1913 Lozier Type 72 Meadowbrook Runabout

1913 Lozier Type 72 Meadowbrook Runabout
© Gooding

The 1913 Lozier Type 72 Meadowbrook Runabout (Estimate: $1,000,000 – $1,500,000) is a historic example of one of the rarest and most sought-after early American automobiles. The sporty-looking two-seater features a luxuriously appointed and comfortable driver’s seat and emphasizes a performance-oriented feel. This highly authentic sporting car boasts a rich history of rally and show accolades throughout its life. Last offered for sale in 1959, when it joined the collection of Jerry Foley, the Lozier encapsulates the history and legacy of an iconic, albeit short-lived, American manufacturing legend. 

In the early 1880s, Henry Abram Lozier founded the Lozier Manufacturing Company, heavily investing in the production and manufacture of the Cleveland bicycle. Lozier would go on to sell the company for an incredible fortune of $4 million, which would allow him and his son, Harry, to make the foray into the world of motoring. In the early 1900s, Harry Lozier turned his attention to the internal combustion engine. The Lozier Motor Company was founded, with its headquarters located in Plattsburgh, New York. The company initially produced marine engines, but in 1905, redirected its focus to high-end motor cars. Within a few short years, Lozier had relocated its headquarters to the heart of New York City, employing several hundred people in its pursuit to make one of the finest automobiles of its time. 

Lozier automobiles featured exceptional engineering and machinery, inspired by Europe’s finest cars of the period. The vehicles were engineered by John G. Perrin, who drew inspiration from the brilliant mechanics of German marques and the sophisticated styling of French automakers. Loziers featured an unprecedented stamina, proving strong and enduring – differentiating them from most all other cars of the time.

1913 American Underslung Type 56-A Traveler

1913 American Underslung Type 56-A Traveler
© Gooding

The 1913 American Underslung Type 56-A Traveler (Estimate: $800,000 – $1,200,000) is the sole example known to survive, with a rich, well-documented provenance tracing back to its original owner.  Delivered new to Courtney Willits of New Boston, Illinois, it remained in his ownership until his passing in 1945. It was then purchased by D. Cameron Peck, heir to the Bowman Dairy fortune, who outbid celebrated opera tenor James Melton for the car. Mr. Peck then sold the Underslung to Frank Miller of Ohio, who commissioned noted restorer Ralph Buckley to paint it Orleans Blue ahead of its participation in the 1948 Glidden Tour. The car joined the collection of Philip Peterson of Worcester, Massachusetts in 1974 before being acquired by the current owner, a knowledgeable and passionate Southern California collector.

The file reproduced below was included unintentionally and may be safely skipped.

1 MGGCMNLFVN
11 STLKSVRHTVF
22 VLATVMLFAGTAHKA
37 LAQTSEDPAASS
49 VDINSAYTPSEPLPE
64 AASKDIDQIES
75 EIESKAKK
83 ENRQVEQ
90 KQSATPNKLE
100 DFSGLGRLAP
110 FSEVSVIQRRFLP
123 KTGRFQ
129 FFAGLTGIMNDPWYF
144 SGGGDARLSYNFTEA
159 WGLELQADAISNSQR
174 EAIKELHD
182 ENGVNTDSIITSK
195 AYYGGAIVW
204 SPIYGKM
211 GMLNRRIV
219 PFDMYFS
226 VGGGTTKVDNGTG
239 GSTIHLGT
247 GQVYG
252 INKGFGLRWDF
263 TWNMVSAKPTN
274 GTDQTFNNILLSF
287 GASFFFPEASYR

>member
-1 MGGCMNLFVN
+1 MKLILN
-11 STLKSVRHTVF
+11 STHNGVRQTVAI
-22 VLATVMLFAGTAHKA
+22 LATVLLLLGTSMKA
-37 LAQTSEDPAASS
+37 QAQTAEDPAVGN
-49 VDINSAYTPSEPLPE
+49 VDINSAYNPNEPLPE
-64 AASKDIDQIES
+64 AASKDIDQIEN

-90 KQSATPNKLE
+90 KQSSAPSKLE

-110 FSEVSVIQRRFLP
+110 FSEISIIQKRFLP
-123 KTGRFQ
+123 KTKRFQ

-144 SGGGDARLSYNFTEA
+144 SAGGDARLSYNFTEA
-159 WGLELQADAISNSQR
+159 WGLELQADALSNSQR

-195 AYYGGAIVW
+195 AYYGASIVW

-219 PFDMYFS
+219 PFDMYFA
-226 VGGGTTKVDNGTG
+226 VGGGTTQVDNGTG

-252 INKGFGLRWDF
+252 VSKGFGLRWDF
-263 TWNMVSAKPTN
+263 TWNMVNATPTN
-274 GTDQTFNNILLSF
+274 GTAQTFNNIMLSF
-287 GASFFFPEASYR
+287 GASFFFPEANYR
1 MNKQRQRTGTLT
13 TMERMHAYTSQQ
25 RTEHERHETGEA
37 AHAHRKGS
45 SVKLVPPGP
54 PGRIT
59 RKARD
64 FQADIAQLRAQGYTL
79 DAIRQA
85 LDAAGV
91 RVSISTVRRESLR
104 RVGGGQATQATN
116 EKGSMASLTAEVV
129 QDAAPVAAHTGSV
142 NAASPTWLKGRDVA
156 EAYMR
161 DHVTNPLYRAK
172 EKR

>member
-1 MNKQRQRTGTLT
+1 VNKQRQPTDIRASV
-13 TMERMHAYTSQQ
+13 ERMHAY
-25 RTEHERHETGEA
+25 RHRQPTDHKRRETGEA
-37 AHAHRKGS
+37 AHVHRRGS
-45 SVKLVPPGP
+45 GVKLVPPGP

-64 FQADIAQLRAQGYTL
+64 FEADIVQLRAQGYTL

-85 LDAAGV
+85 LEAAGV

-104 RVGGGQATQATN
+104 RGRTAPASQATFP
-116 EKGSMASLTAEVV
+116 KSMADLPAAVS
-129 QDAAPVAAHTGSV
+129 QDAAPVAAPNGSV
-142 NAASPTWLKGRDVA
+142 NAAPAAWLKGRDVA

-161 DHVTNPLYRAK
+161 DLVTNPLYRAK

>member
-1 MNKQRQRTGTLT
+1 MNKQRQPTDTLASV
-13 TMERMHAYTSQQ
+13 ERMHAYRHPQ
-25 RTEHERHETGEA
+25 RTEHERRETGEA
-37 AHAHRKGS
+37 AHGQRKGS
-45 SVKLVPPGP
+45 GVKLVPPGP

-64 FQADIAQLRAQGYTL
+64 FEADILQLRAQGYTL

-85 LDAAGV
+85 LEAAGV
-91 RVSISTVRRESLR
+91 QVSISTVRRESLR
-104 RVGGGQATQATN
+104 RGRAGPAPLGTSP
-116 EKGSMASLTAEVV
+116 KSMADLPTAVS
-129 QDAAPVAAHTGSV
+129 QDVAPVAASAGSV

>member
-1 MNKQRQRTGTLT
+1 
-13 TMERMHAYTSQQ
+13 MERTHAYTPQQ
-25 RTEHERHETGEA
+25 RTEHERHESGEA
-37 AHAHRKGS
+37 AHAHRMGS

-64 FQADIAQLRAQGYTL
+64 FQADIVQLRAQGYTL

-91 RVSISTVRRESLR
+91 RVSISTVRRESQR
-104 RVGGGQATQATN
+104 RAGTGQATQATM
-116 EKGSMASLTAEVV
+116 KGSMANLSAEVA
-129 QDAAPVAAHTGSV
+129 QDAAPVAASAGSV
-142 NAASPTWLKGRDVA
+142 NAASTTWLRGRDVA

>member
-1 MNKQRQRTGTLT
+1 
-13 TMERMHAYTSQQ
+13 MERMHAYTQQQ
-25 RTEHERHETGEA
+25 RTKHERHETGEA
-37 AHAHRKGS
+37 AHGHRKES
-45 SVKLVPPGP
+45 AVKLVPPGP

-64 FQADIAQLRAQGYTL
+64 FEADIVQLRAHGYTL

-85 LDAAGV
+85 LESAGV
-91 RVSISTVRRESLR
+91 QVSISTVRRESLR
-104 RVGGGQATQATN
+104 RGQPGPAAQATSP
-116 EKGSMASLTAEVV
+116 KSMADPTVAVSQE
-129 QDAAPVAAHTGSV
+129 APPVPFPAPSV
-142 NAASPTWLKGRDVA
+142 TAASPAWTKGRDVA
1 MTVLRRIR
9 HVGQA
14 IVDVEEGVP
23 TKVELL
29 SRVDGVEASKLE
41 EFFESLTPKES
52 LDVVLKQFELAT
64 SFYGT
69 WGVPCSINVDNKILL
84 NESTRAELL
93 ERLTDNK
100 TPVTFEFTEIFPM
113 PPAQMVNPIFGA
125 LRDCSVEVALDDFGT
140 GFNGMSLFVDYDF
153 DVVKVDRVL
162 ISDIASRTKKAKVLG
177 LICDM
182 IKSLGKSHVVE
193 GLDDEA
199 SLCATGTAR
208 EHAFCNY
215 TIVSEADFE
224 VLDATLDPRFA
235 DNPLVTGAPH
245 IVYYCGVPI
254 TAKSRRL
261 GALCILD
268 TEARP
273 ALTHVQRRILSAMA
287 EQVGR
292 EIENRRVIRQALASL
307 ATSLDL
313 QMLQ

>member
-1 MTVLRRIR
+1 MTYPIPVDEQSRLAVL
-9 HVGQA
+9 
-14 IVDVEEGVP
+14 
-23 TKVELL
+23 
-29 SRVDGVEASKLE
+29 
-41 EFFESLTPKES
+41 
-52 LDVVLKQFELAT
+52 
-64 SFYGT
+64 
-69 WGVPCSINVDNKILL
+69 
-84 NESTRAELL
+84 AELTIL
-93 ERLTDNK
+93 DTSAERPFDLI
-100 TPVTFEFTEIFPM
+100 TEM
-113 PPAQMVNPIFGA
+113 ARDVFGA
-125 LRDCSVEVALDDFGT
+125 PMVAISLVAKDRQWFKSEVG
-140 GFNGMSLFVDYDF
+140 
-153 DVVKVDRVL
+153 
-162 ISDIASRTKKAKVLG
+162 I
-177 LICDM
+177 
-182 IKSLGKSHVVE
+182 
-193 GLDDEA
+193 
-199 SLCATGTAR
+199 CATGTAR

The consignor entered the Traveler in a number of Brass Era rallies,  including the famous Modoc Tour, prior to embarking on an exacting restoration in the late 1980s. This multiyear process was initiated by former director and general manager of Harrah’s Automobile Collection, Clyde Wade, and completed by noted antiques restorer, Scott Andrews. Faithfully presented in its original color scheme of American Red with black accents, this Traveler has been selectively displayed since its restoration, including at the Ironstone Concours d’Elegance and the 2010 Pebble Beach Concours d’Elegance®, where it received the Charles A. Chayne Trophy. It has also been loaned to the National Automobile Museum in Reno, Nevada, for continued display.

Few Brass Era cars are as imposing and attractive as the American Underslung. Produced by the American Motor Car Company of Indianapolis, the Underslung is the brainchild of designer Fred Tone, featuring a sleek, racy profile due to its front and rear axle placement above the frame rails. Its low-slung body is carried by an exceptionally large set of wheels, with its low center of gravity resulting in superior handling and a strikingly aggressive silhouette. The Type 56 was the largest and most dramatic of all the Underslungs, with an especially long wheelbase, full rear door, jump seats, and the largest wheels ever fitted on the model at 41″. For the 1913 model year, the Traveler was updated to the Type 56-A, featuring new electric headlights and redesigned inset cowl lights to include ventilation inlets.

Monterey Week 2023 Classic Car Auctions

Top classic car auctioneers with sales during Monterey Week 2023 include Gooding (Pebble Beach), Bonhams (Quail Lodge), RM Sotheby’sBroad Arrow, and Mecum.

Monterey Week 2023 Auction Results

Monterey Week 2023 Auction Previews

Monterey Week 2023 Pre-Auction Announcements

Previous Monterey Week Auction Results